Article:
‘HARD END’: Bus and taxi strike will continue until second day, says transport boss

Protesting transport operators display printouts of their circulating traffic tickets which they claim have already been paid for.

Bus and taxi operators are to stay off the roads for a second straight day on Tuesday, following a government statement that fell short of industry calls for a ticket amnesty.

Speaking to OBSERVER ONLINE, the leader of the Transport Operators Development Sustainable Services (TODDS) lobby group, Egeton Newman, said his members were extremely unhappy with the government’s response.

LILY: ‘We won’t back down’: Government tells striking transport operators to pay their fines

According to Newman, the release from the government is indicative of a posture towards the sector that is strict, inflexible and, in some cases, adversarial.

“We believe that if the government tries to impose a hard end on us, we can also impose a hard end on the government,” Newman said.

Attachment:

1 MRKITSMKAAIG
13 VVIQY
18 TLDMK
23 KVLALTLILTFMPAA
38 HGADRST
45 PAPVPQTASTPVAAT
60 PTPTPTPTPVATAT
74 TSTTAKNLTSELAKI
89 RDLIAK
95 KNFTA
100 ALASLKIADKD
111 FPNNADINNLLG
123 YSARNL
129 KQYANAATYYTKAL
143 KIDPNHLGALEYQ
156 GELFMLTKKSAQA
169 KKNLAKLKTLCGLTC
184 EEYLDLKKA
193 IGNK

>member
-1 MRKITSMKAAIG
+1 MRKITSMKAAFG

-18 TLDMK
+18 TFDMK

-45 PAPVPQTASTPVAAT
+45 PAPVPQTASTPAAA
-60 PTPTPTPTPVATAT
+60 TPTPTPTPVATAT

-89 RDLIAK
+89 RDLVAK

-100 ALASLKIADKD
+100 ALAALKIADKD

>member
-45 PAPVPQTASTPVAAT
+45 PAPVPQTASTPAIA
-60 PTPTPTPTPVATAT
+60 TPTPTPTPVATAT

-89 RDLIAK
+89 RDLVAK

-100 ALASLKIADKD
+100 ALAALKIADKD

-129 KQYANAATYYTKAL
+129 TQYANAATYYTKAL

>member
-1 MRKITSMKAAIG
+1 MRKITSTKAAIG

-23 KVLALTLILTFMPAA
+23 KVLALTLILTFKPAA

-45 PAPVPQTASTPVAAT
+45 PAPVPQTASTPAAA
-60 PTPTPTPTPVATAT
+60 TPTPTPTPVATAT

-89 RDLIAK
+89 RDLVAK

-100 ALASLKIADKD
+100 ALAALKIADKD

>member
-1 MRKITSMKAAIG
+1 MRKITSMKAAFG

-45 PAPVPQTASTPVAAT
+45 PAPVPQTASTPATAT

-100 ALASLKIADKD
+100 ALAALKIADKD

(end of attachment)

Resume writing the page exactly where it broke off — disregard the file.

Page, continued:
“We think the government is trying to show off its powers, as if the taxi and transport industry has no power,” Newman added.

In its statement, the government rebuked the protesters’ action, saying their efforts showed “complete disregard for the law”, and said it would not relent in its quest to create a better transport system for all. He also urged transport operators with unpaid tickets to pay their fines as stipulated.

Monday’s strike left thousands of passengers across the country stranded, while taxi drivers who did not want to take part in the strikes were beaten or had their cars damaged for failing to show solidarity with the protests.

While admitting there was disorder on the roads, Newman noted that that disorder extended beyond taxi and bus drivers who he said were being unfairly targeted.

“Is there a mess problem on the road alone? There is a serious disorder problem in Jamaica, even in Parliament. It’s not just on the road that we have a mess; we have cabinet mess down to the very bottom of the Jamaican population,” Newman said.

“So it’s not strange. We know, we admit. The government does not admit its evils but we admit ours. And yes there is disorder on the road, not just among taxi drivers but among motorists as a whole. And the government has to clean it up; put in the highway traffic law, add a public education program and let the law take its course,” Newman added.

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